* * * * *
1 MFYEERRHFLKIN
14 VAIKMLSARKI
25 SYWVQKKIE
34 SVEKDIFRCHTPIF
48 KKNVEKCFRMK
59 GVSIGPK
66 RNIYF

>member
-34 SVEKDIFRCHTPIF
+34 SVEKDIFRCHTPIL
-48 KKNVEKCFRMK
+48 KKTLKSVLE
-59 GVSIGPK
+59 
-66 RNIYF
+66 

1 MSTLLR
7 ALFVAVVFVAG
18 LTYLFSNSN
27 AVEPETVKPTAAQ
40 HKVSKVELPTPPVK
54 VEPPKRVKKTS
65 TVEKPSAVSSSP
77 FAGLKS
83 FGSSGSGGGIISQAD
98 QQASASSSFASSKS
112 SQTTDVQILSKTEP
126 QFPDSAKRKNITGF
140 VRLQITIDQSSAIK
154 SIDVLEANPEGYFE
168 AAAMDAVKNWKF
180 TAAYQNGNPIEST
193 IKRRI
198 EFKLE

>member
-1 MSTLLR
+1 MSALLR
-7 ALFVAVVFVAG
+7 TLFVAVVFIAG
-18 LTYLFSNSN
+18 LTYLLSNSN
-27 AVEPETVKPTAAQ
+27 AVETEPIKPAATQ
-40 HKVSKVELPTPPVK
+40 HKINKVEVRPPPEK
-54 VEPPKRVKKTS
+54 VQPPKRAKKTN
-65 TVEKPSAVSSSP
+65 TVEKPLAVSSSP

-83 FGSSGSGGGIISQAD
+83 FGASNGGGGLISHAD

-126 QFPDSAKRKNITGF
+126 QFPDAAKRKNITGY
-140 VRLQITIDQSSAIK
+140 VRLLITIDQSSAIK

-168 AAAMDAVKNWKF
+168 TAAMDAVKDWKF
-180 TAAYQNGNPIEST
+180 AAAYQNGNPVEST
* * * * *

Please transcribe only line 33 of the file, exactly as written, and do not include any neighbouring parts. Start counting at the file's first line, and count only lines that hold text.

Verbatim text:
193 IKRRI